- subject to a £2,000 cost cap per dwelling, a gigabit-capable connection (composed of equipment such as an optical fibre cable, other cabling or wiring, or wireless connection that will provide gigabit-capable broadband if such a service were to be provided by an Internet Service Provider)
Where a developer is unable to meet the second requirement and secure a gigabit-capable connection, for example because the developer costs incurred after any network operator contribution exceed the cost cap or another exemption applies a developer will be required to install the next best technology connections available unless the quote for that installation also exceeds the cost cap. In the first instance this should be at least a superfast 30 Mbps connection and failing that a broadband connection in line with the Broadband Universal Service Obligation’s download speed, as set out in the Universal Service Order 2018 (Electronic Communications (Universal Service) (Broadband) Order 2018 – SI 2018/445). This is currently a connection delivering at least 10 Mbps download speed (along with other defined quality parameters). Where future amendments to the Universal Service Order 2018 10 Mbps download speed requirement are made, the requirement for new homes will require review.
Where no connection can be secured without exceeding the cost cap, the first requirement to install gigabit-ready physical infrastructure necessary for gigabit-capable connections will ensure that the new build home is future-proofed and ready for gigabit connectivity unless any further exemption based on the remoteness of the property is appropriate. In the absence of a broadband connection in line with a Broadband Universal Service Obligation connection, a consumer will normally be able to make a request for a Universal Service Obligation connection or apply to the Access Broadband Cymru grant scheme in Wales.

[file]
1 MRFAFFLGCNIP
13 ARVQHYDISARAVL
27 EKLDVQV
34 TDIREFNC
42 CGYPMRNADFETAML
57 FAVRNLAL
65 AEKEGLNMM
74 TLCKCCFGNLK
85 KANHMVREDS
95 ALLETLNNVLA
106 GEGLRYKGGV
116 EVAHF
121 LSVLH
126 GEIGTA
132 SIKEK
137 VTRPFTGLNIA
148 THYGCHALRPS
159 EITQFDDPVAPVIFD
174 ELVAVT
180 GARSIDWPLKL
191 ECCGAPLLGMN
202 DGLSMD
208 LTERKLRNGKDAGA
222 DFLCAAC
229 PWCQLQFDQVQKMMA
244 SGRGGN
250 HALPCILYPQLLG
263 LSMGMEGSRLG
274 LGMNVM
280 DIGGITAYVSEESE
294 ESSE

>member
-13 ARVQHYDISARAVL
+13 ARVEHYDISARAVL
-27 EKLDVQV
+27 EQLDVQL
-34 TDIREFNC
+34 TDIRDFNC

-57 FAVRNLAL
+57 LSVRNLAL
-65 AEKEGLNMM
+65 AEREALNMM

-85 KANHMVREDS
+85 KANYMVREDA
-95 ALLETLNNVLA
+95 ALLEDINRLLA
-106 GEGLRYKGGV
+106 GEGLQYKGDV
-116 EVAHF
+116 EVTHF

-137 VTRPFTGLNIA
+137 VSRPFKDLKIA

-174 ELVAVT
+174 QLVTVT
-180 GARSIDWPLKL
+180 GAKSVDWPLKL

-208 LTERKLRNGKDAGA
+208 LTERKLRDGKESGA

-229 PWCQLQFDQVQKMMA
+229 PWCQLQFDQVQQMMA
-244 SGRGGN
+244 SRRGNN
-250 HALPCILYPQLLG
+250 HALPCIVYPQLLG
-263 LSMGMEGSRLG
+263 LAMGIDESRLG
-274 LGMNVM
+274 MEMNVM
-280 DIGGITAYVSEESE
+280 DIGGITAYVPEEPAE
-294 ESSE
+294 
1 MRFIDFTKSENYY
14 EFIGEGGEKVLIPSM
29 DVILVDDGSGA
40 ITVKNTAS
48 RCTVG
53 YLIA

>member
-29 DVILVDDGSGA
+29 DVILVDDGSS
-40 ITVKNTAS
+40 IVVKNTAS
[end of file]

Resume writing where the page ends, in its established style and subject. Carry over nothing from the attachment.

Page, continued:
The Broadband Universal Service Obligation (2018 No. 445) is a UK-wide measure intended as a ‘safety net’ to deliver broadband to those premises that do not have access to a decent and affordable connection. This is currently defined as a connection delivering at least 10 Mbps download speed and 1 Mbps upload speed (along with other defined quality parameters). Ofcom has defined an affordable connection as one that costs not more than £46.40 per month. The Broadband Universal Service Obligation provides a legal right to consumers to request a broadband connection, up to a cost threshold of £3,400 providing eligibility criteria are met, and a mechanism to contribute above this threshold to ensure a connection within a specified timeframe.
Requirement 1: gigabit-ready physical infrastructure
The developer’s requirement to install the gigabit-ready physical infrastructure necessary for gigabit-capable connections will require building works to ensure that each dwelling (including each individual dwelling in multi-dwelling buildings) is equipped with the required infrastructure to support at least one gigabit-capable connection. This includes in-building and exterior infrastructure. Infrastructure can be located anywhere within the site such as in the footpath, driveway or common area leading from the building.
In-building physical infrastructure
For the developer to meet the requirement to install gigabit-ready physical infrastructure the new build home will need to be equipped with a network termination point. This is the physical point where an occupier is provided with network access (typically inside the home but this can be outside). This will connect internally within the building to an access point (a physical point, located inside or outside the building, accessible to the network operator). A common access point for a gigabit-capable connection is additionally required where the building contains more than one home.
For the developer to meet the requirement to install gigabit-ready physical infrastructure the new build home will also need to be equipped with infrastructure external to the building. This can vary across developments but will typically include installation of ducts, chambers, cabinets, towers and poles leading from the typically in-building network termination point via an access point.